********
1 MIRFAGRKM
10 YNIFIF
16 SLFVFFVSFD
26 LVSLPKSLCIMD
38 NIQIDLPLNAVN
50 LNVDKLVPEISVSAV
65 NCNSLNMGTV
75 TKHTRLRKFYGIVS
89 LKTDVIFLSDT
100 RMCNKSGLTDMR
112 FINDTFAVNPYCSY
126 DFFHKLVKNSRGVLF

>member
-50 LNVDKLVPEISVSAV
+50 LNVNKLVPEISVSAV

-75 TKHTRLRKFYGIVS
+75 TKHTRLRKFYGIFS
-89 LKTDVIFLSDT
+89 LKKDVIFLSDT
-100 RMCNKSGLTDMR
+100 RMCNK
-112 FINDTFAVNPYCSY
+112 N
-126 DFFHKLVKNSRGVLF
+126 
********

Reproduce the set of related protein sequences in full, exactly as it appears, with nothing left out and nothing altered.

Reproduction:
1 MIRFAGRKM
10 YNIFIF
16 SLFVFFVSFD
26 LVSLPKSLCIMD
38 NIQIDLPLNAVN
50 LNVDKLVPEISVSAV
65 NCNSLNMGTV
75 TKHTRLRKFYGIVS
89 LKTDVIFLSDT
100 RMCNKSGLTDMR
112 FINDTFAVNPYCSY
126 DFFHKLVKNSRGVLF

>member
-50 LNVDKLVPEISVSAV
+50 LNVNKLVPEISVSAV

-75 TKHTRLRKFYGIVS
+75 TKHTRLRKFYGIFS
-89 LKTDVIFLSDT
+89 LKKDVIFLSDT
-100 RMCNKSGLTDMR
+100 RMCNK
-112 FINDTFAVNPYCSY
+112 N
-126 DFFHKLVKNSRGVLF
+126 